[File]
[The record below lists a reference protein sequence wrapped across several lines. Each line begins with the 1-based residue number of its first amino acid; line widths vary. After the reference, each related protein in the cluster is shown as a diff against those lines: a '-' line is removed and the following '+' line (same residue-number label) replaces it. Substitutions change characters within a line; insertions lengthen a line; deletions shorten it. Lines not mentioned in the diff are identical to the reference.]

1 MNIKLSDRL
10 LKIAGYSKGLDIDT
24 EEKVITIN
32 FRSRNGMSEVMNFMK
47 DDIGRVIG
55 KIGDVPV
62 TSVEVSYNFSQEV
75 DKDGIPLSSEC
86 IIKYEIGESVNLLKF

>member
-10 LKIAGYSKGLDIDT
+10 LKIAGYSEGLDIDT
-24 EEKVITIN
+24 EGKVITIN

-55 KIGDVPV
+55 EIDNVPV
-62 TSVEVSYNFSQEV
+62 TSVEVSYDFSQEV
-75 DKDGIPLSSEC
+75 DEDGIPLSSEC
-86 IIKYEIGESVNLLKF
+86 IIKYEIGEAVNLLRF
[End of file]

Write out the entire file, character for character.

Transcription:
[The record below lists a reference protein sequence wrapped across several lines. Each line begins with the 1-based residue number of its first amino acid; line widths vary. After the reference, each related protein in the cluster is shown as a diff against those lines: a '-' line is removed and the following '+' line (same residue-number label) replaces it. Substitutions change characters within a line; insertions lengthen a line; deletions shorten it. Lines not mentioned in the diff are identical to the reference.]

1 MNIKLSDRL
10 LKIAGYSKGLDIDT
24 EEKVITIN
32 FRSRNGMSEVMNFMK
47 DDIGRVIG
55 KIGDVPV
62 TSVEVSYNFSQEV
75 DKDGIPLSSEC
86 IIKYEIGESVNLLKF

>member
-10 LKIAGYSKGLDIDT
+10 LKIAGYSEGLDIDT
-24 EEKVITIN
+24 EGKVITIN

-55 KIGDVPV
+55 EIDNVPV
-62 TSVEVSYNFSQEV
+62 TSVEVSYDFSQEV
-75 DKDGIPLSSEC
+75 DEDGIPLSSEC
-86 IIKYEIGESVNLLKF
+86 IIKYEIGEAVNLLRF